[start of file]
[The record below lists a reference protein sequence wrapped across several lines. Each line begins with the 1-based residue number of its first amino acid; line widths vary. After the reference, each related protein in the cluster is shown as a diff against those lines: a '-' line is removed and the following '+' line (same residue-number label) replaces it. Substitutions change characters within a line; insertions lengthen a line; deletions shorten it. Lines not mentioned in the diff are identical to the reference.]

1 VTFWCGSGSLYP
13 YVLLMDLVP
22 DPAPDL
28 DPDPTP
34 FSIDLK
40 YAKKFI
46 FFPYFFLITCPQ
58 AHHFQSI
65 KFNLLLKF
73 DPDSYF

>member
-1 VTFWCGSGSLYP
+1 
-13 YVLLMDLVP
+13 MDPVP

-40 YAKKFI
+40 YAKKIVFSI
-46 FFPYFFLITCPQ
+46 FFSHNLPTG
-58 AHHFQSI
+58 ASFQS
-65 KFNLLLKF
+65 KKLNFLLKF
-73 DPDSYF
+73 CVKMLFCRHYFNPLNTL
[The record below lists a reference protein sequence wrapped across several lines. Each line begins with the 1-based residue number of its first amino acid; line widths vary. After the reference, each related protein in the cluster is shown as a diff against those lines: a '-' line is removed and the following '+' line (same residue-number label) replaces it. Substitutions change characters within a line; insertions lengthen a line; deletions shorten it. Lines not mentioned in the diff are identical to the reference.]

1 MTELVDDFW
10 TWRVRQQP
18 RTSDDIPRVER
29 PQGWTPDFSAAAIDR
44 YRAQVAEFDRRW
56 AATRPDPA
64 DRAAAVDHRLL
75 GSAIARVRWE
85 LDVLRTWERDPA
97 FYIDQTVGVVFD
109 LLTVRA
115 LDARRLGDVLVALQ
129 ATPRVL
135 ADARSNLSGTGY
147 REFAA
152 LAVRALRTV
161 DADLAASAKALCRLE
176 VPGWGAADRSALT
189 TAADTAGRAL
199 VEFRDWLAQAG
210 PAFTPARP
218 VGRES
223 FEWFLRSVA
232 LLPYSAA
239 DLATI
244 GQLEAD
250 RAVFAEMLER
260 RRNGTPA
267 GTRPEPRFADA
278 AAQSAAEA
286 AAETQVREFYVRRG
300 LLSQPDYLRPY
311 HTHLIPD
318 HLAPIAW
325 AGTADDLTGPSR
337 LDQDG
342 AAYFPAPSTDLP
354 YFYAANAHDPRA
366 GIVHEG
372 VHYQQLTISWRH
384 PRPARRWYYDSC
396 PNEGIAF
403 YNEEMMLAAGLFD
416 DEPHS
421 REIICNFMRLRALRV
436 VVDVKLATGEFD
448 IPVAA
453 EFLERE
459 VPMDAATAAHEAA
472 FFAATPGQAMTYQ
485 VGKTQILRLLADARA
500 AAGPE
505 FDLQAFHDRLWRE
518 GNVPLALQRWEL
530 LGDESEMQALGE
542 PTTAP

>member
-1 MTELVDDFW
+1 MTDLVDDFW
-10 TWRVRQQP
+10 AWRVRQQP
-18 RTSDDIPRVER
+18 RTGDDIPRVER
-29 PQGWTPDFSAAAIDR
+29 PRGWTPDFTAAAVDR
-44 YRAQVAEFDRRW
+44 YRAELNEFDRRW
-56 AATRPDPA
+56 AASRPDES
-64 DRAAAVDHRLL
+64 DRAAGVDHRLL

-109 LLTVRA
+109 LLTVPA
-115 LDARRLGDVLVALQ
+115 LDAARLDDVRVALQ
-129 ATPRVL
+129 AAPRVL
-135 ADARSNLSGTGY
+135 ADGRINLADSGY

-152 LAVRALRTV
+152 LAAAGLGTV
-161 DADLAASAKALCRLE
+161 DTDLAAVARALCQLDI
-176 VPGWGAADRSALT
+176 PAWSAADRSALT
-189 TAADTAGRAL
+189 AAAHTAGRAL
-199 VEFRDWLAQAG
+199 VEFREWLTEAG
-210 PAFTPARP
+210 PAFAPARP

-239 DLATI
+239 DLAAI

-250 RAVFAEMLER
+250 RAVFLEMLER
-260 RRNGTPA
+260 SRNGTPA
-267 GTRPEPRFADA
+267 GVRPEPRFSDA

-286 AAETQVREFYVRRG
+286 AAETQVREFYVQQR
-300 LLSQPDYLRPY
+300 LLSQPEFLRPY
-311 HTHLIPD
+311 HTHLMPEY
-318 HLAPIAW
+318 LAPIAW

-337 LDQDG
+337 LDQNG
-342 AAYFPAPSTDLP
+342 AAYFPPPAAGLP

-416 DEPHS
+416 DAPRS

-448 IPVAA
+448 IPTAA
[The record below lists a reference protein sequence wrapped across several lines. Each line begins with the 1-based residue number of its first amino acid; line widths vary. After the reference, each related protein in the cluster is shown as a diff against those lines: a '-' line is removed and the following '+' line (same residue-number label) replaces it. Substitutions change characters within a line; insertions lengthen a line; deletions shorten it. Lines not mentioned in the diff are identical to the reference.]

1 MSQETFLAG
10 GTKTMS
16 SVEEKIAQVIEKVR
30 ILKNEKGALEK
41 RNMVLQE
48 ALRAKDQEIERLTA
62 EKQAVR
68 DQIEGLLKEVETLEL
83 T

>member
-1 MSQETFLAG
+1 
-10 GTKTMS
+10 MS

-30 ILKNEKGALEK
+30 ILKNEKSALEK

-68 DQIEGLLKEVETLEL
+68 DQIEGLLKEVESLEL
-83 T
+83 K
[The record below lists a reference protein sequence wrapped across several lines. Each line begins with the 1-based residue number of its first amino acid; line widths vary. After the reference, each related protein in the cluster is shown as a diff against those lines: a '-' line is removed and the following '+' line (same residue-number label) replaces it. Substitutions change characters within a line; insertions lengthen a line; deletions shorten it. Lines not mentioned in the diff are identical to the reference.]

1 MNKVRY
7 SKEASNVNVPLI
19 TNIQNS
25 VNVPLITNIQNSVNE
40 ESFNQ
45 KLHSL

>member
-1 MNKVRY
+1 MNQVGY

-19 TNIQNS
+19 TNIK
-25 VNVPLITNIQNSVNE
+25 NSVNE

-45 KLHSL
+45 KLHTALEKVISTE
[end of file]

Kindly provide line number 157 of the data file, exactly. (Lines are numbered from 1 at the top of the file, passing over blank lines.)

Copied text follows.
+10 MS